Romantic hero  

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Train wreck at Montparnasse (October 22, 1895) by Studio Lévy and Sons.
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Train wreck at Montparnasse (October 22, 1895) by Studio Lévy and Sons.

The romantic hero is a literary archetype referring to a character that rejects established norms and conventions, has been rejected by society, and has the self as the center of his or her own existence . The romantic hero is often the main protagonist in the literary work and there is a primary focus on the character's thoughts rather than his or her actions. Literary critic Northrop Frye noted that the romantic hero is often "placed outside the structure of civilization and therefore represents the force of physical nature, amoral or ruthless, yet with a sense of power, and often leadership, that society has impoverished itself by rejecting". Other characteristics of the romantic hero include: introspection, the triumph of the individual over the "restraints of theological and social conventions" . The romantic hero first began appearing in literature during the Romantic period, in works by such authors as Byron, Percy Shelley, and Goethe, and is seen in part as a response to the French Revolution. As Napoleon, the "living model of a hero", became a disappointment to many, the typical notion of the hero as upholding social order began to be challenged. Classic literary examples of the romantic hero include Byron's Don Juan and Chateaubriand's René (novella), and Cooper's famous literary character "Hawkeye" (Natty Bumpo) of the Leatherstocking Tales, while J.K. Rowling's Harry Potter may be considered a modern example.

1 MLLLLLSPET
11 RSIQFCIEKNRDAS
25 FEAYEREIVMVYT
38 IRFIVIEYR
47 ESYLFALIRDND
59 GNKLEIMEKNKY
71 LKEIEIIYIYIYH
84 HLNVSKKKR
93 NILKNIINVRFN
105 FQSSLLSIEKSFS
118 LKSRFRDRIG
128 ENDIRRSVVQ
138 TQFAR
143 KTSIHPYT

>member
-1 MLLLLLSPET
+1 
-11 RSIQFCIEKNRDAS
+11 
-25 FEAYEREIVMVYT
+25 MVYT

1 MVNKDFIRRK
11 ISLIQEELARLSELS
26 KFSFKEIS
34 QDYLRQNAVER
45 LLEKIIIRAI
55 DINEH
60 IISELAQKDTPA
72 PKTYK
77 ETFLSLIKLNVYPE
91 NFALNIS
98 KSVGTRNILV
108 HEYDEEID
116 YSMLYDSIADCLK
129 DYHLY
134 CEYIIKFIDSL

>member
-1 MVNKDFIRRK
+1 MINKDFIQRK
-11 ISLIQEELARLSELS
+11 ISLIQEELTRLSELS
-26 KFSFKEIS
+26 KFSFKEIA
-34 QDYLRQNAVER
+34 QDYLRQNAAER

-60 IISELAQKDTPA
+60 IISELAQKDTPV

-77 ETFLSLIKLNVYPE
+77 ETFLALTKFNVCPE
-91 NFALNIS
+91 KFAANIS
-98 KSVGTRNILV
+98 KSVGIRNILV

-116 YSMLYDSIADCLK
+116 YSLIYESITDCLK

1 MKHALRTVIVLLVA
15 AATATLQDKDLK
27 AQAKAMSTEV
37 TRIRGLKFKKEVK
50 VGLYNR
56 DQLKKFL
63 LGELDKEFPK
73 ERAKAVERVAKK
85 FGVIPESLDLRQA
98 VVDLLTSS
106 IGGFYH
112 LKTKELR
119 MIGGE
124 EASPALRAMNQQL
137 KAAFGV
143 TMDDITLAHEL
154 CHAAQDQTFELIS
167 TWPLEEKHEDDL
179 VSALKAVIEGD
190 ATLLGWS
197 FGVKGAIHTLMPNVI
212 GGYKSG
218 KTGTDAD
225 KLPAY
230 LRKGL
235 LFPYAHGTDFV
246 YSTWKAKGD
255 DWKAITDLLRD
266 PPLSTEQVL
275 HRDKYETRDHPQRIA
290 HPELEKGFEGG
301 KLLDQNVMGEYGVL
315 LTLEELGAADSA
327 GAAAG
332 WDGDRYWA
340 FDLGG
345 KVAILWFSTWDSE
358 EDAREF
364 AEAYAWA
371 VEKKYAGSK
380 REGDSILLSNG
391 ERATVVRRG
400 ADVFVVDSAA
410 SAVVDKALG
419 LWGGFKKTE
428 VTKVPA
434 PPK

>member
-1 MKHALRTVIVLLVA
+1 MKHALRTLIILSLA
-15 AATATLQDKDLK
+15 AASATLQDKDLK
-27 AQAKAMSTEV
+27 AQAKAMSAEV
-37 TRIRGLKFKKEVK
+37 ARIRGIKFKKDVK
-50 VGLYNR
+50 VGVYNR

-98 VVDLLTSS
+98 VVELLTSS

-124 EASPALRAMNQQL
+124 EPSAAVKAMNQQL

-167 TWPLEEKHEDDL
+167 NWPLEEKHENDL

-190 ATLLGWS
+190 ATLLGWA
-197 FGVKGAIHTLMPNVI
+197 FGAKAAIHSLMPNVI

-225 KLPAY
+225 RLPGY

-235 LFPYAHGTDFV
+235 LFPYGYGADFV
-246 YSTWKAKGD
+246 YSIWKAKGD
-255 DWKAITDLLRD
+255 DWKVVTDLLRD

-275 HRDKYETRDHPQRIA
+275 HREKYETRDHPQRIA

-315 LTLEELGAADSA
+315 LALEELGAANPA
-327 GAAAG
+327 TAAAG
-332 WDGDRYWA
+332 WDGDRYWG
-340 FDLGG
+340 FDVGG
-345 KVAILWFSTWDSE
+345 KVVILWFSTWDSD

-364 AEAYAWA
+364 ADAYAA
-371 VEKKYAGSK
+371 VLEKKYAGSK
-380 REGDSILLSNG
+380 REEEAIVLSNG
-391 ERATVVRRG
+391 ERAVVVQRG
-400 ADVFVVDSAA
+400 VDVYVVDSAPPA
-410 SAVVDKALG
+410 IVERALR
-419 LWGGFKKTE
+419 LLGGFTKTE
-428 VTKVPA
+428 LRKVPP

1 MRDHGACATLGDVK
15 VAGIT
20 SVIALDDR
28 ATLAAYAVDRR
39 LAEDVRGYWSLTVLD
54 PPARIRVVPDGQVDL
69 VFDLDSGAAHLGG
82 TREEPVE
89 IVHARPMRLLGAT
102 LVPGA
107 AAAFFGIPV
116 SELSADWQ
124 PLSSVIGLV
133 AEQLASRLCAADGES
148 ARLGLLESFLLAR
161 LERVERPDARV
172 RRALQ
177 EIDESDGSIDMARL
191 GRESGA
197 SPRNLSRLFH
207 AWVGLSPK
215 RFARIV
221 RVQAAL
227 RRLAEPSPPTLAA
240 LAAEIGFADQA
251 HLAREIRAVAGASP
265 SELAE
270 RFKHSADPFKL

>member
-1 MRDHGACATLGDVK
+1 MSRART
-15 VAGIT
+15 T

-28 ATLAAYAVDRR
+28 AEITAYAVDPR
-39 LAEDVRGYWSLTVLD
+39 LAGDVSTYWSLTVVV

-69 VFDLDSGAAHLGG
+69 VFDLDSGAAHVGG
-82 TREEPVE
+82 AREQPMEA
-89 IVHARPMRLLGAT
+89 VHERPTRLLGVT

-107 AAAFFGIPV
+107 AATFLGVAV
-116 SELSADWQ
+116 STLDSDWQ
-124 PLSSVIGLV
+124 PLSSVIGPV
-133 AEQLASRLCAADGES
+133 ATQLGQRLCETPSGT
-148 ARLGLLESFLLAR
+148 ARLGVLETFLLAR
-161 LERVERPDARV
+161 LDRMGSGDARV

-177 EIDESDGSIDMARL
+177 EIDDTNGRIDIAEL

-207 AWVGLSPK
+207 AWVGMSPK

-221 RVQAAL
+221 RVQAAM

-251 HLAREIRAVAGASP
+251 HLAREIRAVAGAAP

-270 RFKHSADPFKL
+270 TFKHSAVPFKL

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Unless indicated otherwise, the text in this article is either based on Wikipedia article "Romantic hero" or another language Wikipedia page thereof used under the terms of the GNU Free Documentation License; or on original research by Jahsonic and friends. See Art and Popular Culture's copyright notice.

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